In its original incarnation, the Scandinavian Cello School was a traveling organization – more of a traveling training camp than an academy. But in 2018 Shaw and his girlfriend, violinist Karen Johanne Pedersen, bought a farm in Stevns and made it a permanent base for the school. Its students, who come from all over the world and are mostly between the ages of 17 and 25, stay in short-term residences during which they hone their musical and professional skills – including how to achieve a work-life balance. private.
The location helps with that. Located less than half a mile from the sea, the school also offers visiting musicians the opportunity to help out in a vegetable patch, dig in the nearby forest, fish for dinner, or just relax in a remote area of the city.
This environment is part of what attracted Johannes Gray, a 23-year-old American cellist, currently living in Paris, who won the prestigious International Pablo Casals Prize in 2018. Gray first visited the Scandinavian Cello School in 2019 , then returned for the school’s first post-pandemic cohort, drawn to both career development opportunities and leisure pursuits.
“Jacob gave me advice on how to create a program and package it to make it more interesting,” Gray said. “But we’re also both extreme foodies, and we love to cook, so after a long day of practicing we can go out fishing or plan that huge feast. It’s not just about the music.
As much as the musicians benefit from the environment, this essentially agricultural region benefits from the small influx of international artists. The school receives financial support from local government and businesses. In return, the guest musicians – seven have come for the current residency – perform in schools and healthcare facilities across the region. And they play for the cows.
Due to coronavirus restrictions, Sunday’s two concerts were held outdoors, and human participation for each was limited to 35. (Both are sold out.) Among the attendees, who had the opportunity to snack burgers prepared by a local chef from the Haugaard. “Beef,” was Denmark’s Culture Minister Joy Mogensen, who noted it was the first live concert she had attended in six months.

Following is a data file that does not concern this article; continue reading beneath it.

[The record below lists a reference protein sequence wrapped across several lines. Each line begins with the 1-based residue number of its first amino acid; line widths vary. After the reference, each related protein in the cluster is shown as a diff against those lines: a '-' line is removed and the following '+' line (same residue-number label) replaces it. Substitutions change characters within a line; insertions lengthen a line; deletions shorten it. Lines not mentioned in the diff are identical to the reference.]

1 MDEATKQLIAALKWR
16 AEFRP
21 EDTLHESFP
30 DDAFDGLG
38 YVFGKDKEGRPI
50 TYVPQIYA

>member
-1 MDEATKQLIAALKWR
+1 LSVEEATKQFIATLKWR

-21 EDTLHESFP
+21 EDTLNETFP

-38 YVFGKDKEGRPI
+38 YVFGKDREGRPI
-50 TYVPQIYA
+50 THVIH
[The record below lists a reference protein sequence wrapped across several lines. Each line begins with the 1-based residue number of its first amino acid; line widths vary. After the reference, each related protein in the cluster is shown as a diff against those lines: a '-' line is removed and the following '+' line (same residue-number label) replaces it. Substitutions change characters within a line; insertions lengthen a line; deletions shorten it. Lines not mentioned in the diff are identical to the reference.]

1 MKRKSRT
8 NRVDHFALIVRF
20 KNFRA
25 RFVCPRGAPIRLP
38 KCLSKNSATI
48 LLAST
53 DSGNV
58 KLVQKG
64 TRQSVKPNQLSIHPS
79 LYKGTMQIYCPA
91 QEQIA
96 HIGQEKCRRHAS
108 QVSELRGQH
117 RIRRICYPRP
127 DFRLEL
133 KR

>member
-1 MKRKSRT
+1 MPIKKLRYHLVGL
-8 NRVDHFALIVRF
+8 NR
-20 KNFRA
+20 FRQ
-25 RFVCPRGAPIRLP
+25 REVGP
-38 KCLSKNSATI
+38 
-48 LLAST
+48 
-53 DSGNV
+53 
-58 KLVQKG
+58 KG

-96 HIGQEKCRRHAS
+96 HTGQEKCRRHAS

“I have witnessed a lot of creativity in recent months,” she said in an interview. “But digital just isn’t the same. Hope this is one of the lessons we take from Corona, how much we – even the cows – regret being together for cultural events. The two species present seemed to be enjoying themselves. Before the concert, the cows were scattered across the field, munching on grass in the bright sun and suckling their newborn calves. But as the musicians, dressed in ceremonial clothes, took their places on the hay-strewn stage and began the dramatic opening bars of Danish composer Jacob Gade’s “Jalousie (Tango Tzigane”), the cows piled up towards the fence which them. separated. of the human public, and jostled for the position.
After a program comprising an arrangement of Liszt’s “Hungarian Rhapsody” and a reminder of Edith Piaf’s “Hymn of Love”, the musicians were as charmed by their cattle listeners as their humans.
“It’s really nice to play for the cows,” said Gray. “We saw it in rehearsal – they really come to you. And they have preferences. Did you see how they all left at one point? They are not really Dvorak fans. “